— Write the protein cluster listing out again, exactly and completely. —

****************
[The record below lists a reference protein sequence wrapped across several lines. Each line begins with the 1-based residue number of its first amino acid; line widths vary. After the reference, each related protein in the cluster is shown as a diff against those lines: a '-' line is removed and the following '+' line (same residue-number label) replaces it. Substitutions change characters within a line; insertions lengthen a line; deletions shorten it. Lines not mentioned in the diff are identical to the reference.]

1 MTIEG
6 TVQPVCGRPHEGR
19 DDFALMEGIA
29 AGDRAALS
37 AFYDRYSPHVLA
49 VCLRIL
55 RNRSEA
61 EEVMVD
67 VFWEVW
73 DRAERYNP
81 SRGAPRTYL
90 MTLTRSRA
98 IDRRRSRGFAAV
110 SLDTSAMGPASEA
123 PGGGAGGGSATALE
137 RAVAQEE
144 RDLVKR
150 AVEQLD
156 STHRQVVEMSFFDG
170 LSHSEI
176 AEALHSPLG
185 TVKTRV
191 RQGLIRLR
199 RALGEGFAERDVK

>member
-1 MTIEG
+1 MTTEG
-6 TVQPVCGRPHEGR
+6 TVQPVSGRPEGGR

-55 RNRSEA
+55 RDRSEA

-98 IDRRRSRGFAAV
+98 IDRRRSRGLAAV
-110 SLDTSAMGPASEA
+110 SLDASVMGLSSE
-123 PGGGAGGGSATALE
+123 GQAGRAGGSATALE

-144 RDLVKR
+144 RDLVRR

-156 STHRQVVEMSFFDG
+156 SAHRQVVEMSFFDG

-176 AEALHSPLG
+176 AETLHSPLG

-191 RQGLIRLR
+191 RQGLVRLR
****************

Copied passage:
[The record below lists a reference protein sequence wrapped across several lines. Each line begins with the 1-based residue number of its first amino acid; line widths vary. After the reference, each related protein in the cluster is shown as a diff against those lines: a '-' line is removed and the following '+' line (same residue-number label) replaces it. Substitutions change characters within a line; insertions lengthen a line; deletions shorten it. Lines not mentioned in the diff are identical to the reference.]

1 MTIEG
6 TVQPVCGRPHEGR
19 DDFALMEGIA
29 AGDRAALS
37 AFYDRYSPHVLA
49 VCLRIL
55 RNRSEA
61 EEVMVD
67 VFWEVW
73 DRAERYNP
81 SRGAPRTYL
90 MTLTRSRA
98 IDRRRSRGFAAV
110 SLDTSAMGPASEA
123 PGGGAGGGSATALE
137 RAVAQEE
144 RDLVKR
150 AVEQLD
156 STHRQVVEMSFFDG
170 LSHSEI
176 AEALHSPLG
185 TVKTRV
191 RQGLIRLR
199 RALGEGFAERDVK

>member
-1 MTIEG
+1 MTTEG
-6 TVQPVCGRPHEGR
+6 TVQPVSGRPEGGR

-55 RNRSEA
+55 RDRSEA

-98 IDRRRSRGFAAV
+98 IDRRRSRGLAAV
-110 SLDTSAMGPASEA
+110 SLDASVMGLSSE
-123 PGGGAGGGSATALE
+123 GQAGRAGGSATALE

-144 RDLVKR
+144 RDLVRR

-156 STHRQVVEMSFFDG
+156 SAHRQVVEMSFFDG

-176 AEALHSPLG
+176 AETLHSPLG

-191 RQGLIRLR
+191 RQGLVRLR